Is an OCR letter in your college or university’s future?
The Office for Civil Rights (OCR) has enforced and settled more than 250 digital accessibility complaints against higher education institutions.
To avoid legal action from the OCR, all web pages and web content on your website meet accessibility guidelines. Your website must be equally accessible to students and parents with disabilities, as well as their non-disabled peers.
But how do you go about implementing such a broad, complex rule?
In this white paper, you’ll gain an understanding of what accessible means and it’s importance to higher education institutions. The most common digital content issues faced by higher education institutions are highlighted along with a roadmap.
Higher education institutions are increasingly striving to produce a diverse student body on campus. This includes students with disabilities and their non-disabled peers. Institutions must provide accessible digital content in addition to disabled-friendly student accommodations.
Higher education student disability data in the United States
The U.S. Census Bureau has released the National disability data for undergraduate and post- graduate students with disabilities across the U.S.
- The total student population in the US: 80.5 million
- Students with dyslexia: 8.5 million
- The dyslexic to total student population ratio: 10.6%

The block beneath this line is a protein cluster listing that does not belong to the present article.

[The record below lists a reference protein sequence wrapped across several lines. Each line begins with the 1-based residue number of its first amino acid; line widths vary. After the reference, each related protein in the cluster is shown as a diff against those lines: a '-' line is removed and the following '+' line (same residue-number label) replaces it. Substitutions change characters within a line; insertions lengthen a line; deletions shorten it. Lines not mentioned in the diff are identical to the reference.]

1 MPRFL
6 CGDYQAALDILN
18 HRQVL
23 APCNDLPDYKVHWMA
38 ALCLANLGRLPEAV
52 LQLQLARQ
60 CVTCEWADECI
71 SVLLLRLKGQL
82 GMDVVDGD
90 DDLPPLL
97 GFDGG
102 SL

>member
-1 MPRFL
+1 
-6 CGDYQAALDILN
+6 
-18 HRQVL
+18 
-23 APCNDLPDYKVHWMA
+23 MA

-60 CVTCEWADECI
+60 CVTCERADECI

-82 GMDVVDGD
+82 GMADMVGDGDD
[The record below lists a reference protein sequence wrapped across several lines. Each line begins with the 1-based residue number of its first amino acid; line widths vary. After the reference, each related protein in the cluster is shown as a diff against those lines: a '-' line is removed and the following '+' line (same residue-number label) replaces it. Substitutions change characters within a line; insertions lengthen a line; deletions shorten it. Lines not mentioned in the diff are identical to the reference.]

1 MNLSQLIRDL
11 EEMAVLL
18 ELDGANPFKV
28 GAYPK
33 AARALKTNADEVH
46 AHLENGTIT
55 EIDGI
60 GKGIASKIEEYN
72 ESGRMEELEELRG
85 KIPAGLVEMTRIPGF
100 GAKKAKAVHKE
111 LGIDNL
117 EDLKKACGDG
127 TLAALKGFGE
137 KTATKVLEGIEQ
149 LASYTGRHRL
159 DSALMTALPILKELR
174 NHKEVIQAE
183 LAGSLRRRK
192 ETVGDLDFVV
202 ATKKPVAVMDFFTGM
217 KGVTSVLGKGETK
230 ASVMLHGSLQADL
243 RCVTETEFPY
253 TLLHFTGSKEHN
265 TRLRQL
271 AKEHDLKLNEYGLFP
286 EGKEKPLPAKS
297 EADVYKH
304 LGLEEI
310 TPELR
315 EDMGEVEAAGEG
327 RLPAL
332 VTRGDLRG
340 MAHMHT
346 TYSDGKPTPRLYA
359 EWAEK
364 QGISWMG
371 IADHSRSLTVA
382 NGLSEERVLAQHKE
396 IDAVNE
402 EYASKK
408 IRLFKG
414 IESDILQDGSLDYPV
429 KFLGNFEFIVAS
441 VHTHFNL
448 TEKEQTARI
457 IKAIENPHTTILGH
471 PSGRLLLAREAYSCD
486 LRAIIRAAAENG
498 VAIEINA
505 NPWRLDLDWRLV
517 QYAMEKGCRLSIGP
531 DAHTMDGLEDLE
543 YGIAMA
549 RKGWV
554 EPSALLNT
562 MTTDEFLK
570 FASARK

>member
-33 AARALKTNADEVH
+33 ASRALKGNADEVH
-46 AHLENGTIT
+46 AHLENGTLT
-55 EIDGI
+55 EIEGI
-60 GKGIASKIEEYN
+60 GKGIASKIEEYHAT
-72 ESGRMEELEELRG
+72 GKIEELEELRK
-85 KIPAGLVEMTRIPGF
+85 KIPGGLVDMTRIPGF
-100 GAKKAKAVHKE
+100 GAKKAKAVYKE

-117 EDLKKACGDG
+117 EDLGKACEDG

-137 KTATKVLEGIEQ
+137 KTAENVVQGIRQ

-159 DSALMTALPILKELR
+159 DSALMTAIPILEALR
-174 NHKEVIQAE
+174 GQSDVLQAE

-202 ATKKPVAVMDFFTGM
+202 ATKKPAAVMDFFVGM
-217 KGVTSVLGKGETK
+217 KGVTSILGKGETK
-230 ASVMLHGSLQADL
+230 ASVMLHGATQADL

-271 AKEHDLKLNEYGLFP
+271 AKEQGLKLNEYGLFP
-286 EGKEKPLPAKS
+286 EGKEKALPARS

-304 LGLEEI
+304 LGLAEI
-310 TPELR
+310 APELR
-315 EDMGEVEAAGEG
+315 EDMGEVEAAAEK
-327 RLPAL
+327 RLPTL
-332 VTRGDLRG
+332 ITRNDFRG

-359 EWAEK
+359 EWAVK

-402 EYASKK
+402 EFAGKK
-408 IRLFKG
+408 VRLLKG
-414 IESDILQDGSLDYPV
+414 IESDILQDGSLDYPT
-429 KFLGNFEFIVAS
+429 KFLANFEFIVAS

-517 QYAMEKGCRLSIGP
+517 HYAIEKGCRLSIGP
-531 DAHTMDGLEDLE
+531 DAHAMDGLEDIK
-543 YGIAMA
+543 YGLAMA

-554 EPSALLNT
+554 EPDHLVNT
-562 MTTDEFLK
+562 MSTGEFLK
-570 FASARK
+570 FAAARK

Source: U.S. Census Bureau
Understanding Disability Laws
The law states that, people with disabilities should not:
- Be denied benefits
- Be excluded from participating in programs
- Face discrimination of any form under any program or activity receiving National federation financial assistance
It offers protection to students who meet all academic and technical standards for admission and participation in education programs. They must also have a disability like:
- A physical or mental impairment that limits one or more major life activities like seeing, hearing, concentrating, reading, and thinking
- Proof of such an impairment
- Being regarded as suffering from such an impairment
Americans with Disabilities Act
The Americans with Disabilities Act (ADA) prohibits discrimination against individuals with disabilities in all areas of public life. Title III is clear that ‘Places of Accommodation also includes “Places of Education.’ So it means that schools, courses, and examinations should be accessible to people with disabilities.
Institutions of higher learning have to make all their websites, web pages, and electronic assets including PDFs accessible.
Electronic and information technology accessibility standards
The Web Accessibility Initiative has developed guidelines for web accessibility through the web content accessibility guidelines (WCAG). Higher education institutions can refer to these guidelines for web accessibility.
WCAG 2.0 is the most recent version of these international guidelines. It comprises 12 broad guidelines under these four accessibility principles: